I believe I tripled this the first time I made it as it was for supper, and leftovers = cheap/healthy school lunch for my boy and work lunch for me

If you have a food processor -grating the carrots and parsnips is a snap… if not, recruit children for th grating.  Really, now, shouldn’t they do something to earn their keep 😉

Bring all the ingredients except for miso or oil if using to a rapid boil and stir.

Lower heat to medium, cover and simmer for 10 minutes.  At this point you can transfer (if making small amount) to a large 1 L stainless steel or glass-lined thermos, add your oil and/or miso and shake well.  It will be ready in 1 hour – 2 hours is better.

Or, like me, you can cover and simmer until the quinoa is done (it has little rings around it that come off and it becomes tender) and the veggies are tender.  The author also states that you can try different vegetables in this.  I would think cauliflower would be nice, as well as other greens.

warm and satisfying

I use the microplane (yellow handled grater) for my frozen ginger – so fast and easy!

Make sure you use lots of utensils and slop things about so your family can tell how hard yo worked on this… The microplane is also very good for zesting lemons.  Check it out here.

If you want to try some other quinoa recipes, check out

Simple Quinoa Salad Recipe

Simplest Quinoa Tabouleh Salad

Roasted Pepper and Quinoa Chili

This is a great fall and winter stew – very warming, good for your gut and for the rest of you as well!

Enjoy your meatless Monday, or Tuesday… or anyday!

Pantry Fare

Real foods are the best foods.   Well… okay I’m gonna say it.  Real foods are the only foods.  The other things are chemicals and synthetics that we’ve been convinced will satisfy us.  So there.  Even in the real food category, however, some are better than others.  While we could get into a lengthy discussion of nutrition benefits, I have to admit that the real foods that earn my highest praise are often those that are not only nutritious, but the most versatile.  Versatile real foods allow the greatest number of variations without too much skill building and are real pantry boons (especially if they are CHEAP).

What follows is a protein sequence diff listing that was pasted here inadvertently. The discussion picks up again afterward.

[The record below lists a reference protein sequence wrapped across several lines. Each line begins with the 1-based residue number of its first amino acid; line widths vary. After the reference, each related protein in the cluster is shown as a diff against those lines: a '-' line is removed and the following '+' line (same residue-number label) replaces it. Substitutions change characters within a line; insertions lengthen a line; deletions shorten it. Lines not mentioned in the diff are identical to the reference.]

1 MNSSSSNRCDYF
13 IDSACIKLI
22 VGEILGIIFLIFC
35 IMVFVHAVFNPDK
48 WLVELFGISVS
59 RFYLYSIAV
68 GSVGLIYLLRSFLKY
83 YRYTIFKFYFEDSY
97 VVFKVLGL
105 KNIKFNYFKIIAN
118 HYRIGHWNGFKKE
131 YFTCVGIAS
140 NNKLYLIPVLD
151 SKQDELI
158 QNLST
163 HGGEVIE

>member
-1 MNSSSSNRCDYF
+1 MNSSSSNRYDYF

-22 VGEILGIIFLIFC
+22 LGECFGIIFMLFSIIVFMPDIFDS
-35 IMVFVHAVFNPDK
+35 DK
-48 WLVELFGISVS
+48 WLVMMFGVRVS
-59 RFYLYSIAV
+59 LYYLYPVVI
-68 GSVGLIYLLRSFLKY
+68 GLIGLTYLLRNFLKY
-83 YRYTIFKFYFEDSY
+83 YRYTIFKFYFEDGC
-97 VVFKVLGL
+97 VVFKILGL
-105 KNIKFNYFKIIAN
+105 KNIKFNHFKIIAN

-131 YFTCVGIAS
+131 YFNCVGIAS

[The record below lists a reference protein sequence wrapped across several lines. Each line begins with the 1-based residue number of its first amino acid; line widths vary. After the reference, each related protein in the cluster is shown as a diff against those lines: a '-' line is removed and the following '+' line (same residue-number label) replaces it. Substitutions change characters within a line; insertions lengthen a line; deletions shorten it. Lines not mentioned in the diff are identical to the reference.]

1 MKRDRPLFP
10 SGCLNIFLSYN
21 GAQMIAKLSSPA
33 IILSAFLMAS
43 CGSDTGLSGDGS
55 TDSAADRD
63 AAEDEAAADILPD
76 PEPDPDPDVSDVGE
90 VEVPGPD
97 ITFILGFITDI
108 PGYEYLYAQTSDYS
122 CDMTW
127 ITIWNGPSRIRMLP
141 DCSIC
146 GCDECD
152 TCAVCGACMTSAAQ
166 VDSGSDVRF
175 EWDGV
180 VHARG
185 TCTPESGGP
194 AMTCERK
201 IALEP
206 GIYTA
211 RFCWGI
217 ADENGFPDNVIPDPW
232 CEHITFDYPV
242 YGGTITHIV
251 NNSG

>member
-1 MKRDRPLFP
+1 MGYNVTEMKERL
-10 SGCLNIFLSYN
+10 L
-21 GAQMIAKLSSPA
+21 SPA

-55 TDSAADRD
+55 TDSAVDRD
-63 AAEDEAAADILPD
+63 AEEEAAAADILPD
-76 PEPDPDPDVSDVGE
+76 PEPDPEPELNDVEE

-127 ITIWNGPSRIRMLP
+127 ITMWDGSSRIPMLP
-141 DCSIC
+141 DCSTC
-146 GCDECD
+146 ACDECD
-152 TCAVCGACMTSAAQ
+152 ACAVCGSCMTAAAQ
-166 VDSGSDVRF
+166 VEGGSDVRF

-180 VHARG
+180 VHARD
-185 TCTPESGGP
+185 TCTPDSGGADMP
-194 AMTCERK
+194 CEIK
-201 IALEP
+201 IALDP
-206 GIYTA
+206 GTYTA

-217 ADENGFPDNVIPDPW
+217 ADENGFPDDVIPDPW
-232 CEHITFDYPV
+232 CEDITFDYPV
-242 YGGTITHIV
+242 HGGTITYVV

And so, I return joyfully to my previous post on recalibrating our grocery bill.  Things are going pretty well in this department, and the pantry is finally thinning enough that I can see what’s in there and what’s not.  I can also feel out what we actually NEED based on how many times I look for something that is already gone.  Granted, I am no longer prepared in the event of a nuclear disaster as I was prior to attempting to ease up on the grocery mania, but we still could eat for a while out of that pantry….  Based on my experiments this week, I WILL make sure that I’m always stocked with bulgur and lentils.  I’ve continued playing with the lentil-bulgur mix and I’ve discovered a home run that is kid approved (yes, even the picky one).  It is also one of those lovely recipes that provides lots of opportunity for the less mature members of the family to participate in the cooking (I am talking about my children here, in case you were wondering if that was a jab at my wonderful and very mature husband).  I give you Mini Neatloaves. (Applause)